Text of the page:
Monday, September 05, 2005

The Luminosity of the Future City

Ever think about the future and what it will look like? I always have. I started out in the 70's imagining a bright happy future with clean sparkling cities as portrayed in the popular future-views of the time. Being a kid, my focus was on the excitement of science and technology. Since then, I learned about the more adult subject of business and of course the treachery and cannibalism that comes with it and my visions darkened.

I have no doubt that technology will continue to advance but I have little faith that it will ever be released from the ever shrinking attention span of investment returns. There is a popular notion that the business world of competing markets will in fact drive technology development at full throttle, but won't that be limited to technology markets that promise quick returns, such as personal accessories, leaving long-term vision technology, such as clean sparkling cities to sway in the vapor of science fiction?

Let's take urban sprawl as an example... There is much discussion in small circles that populations should be concentrated in vertical growth. In other words, 40-storey apartment buildings instead of vast housing tracts that sprawl across the land. This would allow urban centers to pull up their skirts and release the surrounding country back to nature. Although, I think this is a good idea I don't know how such a small group of green people are going to overcome the massive industry that drives urban sprawl. Not as long as urban sprawl yeilds a higher profit margin and carries the weight and momentum of a huge industry involving developers, investors, construction firms, all synchronized into a machine that crashes the local politics and general plans of just about any city it wants.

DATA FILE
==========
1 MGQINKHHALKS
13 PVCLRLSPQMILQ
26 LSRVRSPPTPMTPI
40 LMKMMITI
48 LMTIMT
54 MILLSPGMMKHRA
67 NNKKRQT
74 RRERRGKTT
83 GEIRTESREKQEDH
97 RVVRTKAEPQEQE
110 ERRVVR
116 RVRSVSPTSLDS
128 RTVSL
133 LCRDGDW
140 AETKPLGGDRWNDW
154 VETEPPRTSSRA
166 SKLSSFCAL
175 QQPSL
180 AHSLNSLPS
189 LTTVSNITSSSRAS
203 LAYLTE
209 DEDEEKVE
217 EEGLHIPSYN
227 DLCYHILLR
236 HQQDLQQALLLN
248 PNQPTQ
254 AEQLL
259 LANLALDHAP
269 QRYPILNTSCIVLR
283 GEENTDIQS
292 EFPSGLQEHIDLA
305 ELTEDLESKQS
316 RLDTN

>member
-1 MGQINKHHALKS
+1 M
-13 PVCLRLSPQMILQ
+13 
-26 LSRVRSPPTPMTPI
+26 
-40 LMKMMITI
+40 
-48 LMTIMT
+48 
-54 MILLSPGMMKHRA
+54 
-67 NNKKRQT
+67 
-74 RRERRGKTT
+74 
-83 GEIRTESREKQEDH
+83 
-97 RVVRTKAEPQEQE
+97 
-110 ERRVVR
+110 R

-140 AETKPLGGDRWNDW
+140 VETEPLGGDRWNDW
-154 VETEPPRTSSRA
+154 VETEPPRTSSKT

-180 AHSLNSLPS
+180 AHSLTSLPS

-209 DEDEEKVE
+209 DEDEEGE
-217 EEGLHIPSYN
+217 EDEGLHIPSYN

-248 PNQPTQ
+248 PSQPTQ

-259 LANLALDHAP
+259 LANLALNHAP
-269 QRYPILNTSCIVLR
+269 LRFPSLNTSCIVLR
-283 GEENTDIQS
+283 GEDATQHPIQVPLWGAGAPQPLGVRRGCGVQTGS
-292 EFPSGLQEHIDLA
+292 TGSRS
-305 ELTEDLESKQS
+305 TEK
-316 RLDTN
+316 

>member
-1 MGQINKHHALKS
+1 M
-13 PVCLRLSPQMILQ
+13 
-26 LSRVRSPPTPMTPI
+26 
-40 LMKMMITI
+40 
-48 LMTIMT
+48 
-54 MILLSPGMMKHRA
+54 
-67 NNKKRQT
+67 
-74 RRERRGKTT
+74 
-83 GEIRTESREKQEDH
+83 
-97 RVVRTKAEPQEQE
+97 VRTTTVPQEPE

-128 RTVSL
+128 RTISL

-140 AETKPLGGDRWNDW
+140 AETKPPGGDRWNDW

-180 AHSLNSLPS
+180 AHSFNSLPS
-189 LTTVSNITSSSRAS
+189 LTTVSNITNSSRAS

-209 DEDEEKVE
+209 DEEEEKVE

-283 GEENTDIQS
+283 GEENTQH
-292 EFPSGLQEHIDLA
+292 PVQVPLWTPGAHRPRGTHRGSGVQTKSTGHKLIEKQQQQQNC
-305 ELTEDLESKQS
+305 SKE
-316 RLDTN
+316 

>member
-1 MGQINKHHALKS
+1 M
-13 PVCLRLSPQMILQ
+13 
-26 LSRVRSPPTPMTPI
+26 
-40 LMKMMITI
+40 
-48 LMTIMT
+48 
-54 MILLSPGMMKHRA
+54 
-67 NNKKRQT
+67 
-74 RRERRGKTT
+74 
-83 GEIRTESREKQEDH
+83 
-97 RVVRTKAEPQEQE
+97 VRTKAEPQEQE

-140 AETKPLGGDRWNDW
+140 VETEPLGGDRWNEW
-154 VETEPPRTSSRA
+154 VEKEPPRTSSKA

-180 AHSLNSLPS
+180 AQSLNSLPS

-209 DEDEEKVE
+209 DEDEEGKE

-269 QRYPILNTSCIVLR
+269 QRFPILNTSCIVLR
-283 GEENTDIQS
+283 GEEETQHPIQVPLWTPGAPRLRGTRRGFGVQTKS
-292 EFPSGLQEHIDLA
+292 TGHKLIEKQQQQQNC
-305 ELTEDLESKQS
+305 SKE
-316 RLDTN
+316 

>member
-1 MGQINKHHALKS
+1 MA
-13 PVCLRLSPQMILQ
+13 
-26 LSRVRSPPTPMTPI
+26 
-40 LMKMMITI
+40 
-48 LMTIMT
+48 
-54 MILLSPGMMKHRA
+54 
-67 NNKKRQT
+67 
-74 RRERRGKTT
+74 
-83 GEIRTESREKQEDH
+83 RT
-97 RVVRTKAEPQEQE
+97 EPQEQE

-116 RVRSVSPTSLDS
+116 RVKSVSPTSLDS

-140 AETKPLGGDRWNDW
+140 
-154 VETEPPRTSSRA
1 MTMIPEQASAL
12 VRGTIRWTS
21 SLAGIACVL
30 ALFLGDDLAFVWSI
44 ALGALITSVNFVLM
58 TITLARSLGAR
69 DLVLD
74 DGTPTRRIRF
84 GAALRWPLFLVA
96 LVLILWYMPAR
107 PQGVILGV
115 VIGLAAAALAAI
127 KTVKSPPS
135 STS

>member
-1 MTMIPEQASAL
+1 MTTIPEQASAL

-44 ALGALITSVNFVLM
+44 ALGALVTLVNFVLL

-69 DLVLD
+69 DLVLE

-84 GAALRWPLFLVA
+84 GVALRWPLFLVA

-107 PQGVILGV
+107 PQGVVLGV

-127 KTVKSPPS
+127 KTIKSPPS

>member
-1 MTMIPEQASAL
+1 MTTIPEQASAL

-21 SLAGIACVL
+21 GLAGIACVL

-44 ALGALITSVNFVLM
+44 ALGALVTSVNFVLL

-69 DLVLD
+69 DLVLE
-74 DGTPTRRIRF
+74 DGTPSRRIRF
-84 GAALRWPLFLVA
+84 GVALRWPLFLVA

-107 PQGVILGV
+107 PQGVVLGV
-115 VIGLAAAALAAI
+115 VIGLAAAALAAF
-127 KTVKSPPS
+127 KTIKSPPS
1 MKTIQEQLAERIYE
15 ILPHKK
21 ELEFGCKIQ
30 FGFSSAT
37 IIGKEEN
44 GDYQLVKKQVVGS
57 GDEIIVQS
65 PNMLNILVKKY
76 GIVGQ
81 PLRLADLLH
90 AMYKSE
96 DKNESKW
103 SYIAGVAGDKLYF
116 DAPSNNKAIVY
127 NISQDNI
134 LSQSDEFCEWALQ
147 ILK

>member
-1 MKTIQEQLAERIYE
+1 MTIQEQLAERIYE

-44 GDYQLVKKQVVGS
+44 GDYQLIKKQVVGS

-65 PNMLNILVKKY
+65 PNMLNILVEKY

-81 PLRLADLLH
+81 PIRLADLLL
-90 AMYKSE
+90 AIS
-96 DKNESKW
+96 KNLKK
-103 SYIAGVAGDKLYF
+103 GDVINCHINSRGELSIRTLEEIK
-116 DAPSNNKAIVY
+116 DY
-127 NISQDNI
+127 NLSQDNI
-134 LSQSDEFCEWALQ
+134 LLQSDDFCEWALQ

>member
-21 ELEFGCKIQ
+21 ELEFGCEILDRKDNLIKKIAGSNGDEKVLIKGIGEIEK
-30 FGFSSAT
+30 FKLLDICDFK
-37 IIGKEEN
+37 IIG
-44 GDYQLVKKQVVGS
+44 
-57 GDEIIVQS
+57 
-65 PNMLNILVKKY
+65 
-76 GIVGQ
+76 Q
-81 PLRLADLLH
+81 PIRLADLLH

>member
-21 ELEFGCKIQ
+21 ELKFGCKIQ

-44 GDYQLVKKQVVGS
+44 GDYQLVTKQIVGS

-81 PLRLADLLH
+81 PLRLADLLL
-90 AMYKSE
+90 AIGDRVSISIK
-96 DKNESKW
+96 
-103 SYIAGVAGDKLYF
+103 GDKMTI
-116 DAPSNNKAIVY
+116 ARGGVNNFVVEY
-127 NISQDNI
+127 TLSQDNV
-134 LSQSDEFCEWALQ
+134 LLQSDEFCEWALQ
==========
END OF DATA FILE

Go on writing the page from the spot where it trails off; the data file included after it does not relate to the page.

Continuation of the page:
Urban sprawl even conditions our culture, to where younger people are becoming much more connected with urban developments than they are with nature. When young people look at open fields they see weeds, feel boredom, when they drive into an urban development, they see shops and restaurants and their eyes light up because they see things that they can connect to. So even though they would be fine in a vertical urban development, they possess no burning desire to save nature either, so for them either way will work.

On the other hand, suburban homeowners tend to like the idea of owning as much personal space as possible which makes the urban sprawl a more attractive option. The residents of your average suburban city are often divided between those, usually older folks that want to keep progress checked and those, usually younger folks who actually encourage the development thinking that it will improve their lives and increase the value of their property.

So with all this commerical and cultural weight on the side of urban sprawl how will these green visions ever be realized? How will the optimistic futurists ever connect to the reality machine? How will the clean sparkling city of the future ever be real?